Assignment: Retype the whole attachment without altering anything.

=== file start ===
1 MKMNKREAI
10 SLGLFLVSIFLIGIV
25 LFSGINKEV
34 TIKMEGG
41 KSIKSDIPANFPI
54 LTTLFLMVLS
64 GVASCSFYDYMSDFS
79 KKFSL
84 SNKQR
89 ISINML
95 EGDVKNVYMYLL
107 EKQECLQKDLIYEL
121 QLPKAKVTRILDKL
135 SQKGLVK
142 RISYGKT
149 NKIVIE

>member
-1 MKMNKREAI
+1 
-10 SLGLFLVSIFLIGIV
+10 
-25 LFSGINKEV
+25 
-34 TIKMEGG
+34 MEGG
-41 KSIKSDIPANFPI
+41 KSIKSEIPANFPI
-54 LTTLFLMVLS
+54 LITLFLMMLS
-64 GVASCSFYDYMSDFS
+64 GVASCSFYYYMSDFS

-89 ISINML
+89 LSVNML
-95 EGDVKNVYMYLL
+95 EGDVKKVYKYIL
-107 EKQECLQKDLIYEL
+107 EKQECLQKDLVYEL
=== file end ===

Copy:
1 MKMNKREAI
10 SLGLFLVSIFLIGIV
25 LFSGINKEV
34 TIKMEGG
41 KSIKSDIPANFPI
54 LTTLFLMVLS
64 GVASCSFYDYMSDFS
79 KKFSL
84 SNKQR
89 ISINML
95 EGDVKNVYMYLL
107 EKQECLQKDLIYEL
121 QLPKAKVTRILDKL
135 SQKGLVK
142 RISYGKT
149 NKIVIE

>member
-1 MKMNKREAI
+1 
-10 SLGLFLVSIFLIGIV
+10 
-25 LFSGINKEV
+25 
-34 TIKMEGG
+34 MEGG
-41 KSIKSDIPANFPI
+41 KSIKSEIPANFPI
-54 LTTLFLMVLS
+54 LITLFLMMLS
-64 GVASCSFYDYMSDFS
+64 GVASCSFYYYMSDFS

-89 ISINML
+89 LSVNML
-95 EGDVKNVYMYLL
+95 EGDVKKVYKYIL
-107 EKQECLQKDLIYEL
+107 EKQECLQKDLVYEL